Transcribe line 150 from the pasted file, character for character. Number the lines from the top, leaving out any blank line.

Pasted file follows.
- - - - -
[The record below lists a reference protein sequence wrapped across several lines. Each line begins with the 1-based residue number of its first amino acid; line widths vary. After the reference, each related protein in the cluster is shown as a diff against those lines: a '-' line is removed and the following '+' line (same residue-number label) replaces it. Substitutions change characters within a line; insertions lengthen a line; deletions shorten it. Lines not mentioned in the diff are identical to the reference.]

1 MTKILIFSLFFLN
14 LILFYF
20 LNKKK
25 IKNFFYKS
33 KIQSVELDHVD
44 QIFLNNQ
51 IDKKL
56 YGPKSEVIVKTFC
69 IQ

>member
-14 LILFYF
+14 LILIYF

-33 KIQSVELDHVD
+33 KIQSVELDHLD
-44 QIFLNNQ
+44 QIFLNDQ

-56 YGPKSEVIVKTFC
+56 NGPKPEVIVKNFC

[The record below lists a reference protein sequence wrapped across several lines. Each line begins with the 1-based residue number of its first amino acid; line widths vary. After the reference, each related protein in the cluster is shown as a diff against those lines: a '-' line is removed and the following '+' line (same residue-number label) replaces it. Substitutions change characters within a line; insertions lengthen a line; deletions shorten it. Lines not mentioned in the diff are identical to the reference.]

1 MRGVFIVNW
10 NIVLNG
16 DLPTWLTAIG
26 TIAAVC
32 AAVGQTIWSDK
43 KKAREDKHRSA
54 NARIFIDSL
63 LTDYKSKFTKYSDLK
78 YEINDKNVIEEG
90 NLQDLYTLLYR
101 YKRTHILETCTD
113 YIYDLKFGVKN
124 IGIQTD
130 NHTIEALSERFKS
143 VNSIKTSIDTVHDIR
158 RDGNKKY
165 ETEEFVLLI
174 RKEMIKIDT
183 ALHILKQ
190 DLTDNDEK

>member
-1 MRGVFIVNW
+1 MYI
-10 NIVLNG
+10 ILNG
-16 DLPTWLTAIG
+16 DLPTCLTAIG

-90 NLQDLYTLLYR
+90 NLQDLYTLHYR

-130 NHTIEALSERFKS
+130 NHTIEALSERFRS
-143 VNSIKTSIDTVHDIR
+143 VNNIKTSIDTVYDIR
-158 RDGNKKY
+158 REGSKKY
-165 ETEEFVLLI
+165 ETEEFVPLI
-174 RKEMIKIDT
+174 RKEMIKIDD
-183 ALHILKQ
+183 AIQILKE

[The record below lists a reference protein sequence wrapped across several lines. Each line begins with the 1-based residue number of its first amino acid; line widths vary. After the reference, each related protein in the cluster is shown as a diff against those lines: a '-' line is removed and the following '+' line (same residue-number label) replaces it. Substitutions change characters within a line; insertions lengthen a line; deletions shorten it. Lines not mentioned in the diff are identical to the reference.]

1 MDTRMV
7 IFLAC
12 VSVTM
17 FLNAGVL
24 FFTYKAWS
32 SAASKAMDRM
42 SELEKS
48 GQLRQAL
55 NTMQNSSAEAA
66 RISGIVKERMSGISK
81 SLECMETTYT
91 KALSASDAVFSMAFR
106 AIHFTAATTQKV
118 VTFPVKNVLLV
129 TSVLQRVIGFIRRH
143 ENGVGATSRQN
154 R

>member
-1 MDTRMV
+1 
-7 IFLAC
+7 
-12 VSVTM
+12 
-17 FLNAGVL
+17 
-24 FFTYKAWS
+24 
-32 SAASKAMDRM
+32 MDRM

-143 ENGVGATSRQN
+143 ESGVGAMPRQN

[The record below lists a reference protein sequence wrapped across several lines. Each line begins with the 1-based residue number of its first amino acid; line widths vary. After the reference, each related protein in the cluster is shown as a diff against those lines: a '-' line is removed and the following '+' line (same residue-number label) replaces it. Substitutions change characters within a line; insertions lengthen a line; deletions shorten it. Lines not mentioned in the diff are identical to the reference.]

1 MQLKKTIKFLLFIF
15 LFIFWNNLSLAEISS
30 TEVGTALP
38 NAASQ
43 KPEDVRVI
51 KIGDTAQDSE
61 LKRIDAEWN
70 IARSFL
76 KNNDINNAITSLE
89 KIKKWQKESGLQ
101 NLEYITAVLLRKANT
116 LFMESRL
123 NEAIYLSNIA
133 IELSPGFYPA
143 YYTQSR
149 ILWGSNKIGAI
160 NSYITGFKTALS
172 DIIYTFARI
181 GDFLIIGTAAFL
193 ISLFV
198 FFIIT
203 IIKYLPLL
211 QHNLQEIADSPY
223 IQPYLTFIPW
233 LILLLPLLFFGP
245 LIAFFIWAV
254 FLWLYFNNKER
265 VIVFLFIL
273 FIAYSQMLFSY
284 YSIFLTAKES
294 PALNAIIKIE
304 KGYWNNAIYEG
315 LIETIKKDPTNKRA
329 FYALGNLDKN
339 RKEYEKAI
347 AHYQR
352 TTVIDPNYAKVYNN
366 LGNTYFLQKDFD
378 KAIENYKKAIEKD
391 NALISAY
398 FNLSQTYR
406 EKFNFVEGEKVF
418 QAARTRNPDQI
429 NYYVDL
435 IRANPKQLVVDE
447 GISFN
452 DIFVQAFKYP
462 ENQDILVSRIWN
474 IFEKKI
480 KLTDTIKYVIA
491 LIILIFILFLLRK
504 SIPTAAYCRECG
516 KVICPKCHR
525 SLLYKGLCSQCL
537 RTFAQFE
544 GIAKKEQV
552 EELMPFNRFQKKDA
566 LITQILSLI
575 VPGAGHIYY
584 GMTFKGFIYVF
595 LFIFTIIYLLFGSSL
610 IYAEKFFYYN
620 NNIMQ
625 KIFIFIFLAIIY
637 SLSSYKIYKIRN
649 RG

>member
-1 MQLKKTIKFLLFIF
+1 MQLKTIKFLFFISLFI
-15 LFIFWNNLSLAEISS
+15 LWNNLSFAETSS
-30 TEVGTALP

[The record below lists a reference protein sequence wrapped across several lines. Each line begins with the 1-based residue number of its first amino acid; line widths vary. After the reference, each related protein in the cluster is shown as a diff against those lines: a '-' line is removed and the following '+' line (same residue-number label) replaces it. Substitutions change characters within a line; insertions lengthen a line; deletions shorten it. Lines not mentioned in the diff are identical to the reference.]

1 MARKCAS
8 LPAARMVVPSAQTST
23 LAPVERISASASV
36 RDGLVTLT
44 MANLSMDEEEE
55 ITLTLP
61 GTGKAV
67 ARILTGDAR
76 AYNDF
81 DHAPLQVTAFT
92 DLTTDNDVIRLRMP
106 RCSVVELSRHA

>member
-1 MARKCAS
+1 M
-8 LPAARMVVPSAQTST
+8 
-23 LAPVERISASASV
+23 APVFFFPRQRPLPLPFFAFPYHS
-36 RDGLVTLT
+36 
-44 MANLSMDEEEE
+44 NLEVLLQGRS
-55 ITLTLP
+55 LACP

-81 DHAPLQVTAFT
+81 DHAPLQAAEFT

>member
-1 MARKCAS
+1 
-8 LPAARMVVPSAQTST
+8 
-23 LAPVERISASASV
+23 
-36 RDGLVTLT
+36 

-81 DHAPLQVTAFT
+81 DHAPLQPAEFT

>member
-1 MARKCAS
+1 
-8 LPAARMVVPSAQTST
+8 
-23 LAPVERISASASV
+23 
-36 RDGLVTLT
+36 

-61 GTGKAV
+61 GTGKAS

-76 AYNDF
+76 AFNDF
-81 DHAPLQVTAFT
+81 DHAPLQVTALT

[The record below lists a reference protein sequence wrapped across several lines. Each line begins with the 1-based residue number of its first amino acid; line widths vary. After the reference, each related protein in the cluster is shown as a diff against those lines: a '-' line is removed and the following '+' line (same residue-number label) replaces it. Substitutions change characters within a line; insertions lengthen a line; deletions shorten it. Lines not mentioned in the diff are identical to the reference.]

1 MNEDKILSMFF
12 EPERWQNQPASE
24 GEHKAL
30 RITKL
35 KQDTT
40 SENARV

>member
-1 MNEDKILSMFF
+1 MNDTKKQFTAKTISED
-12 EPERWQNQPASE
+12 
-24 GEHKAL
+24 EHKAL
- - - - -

537 RTFAQFE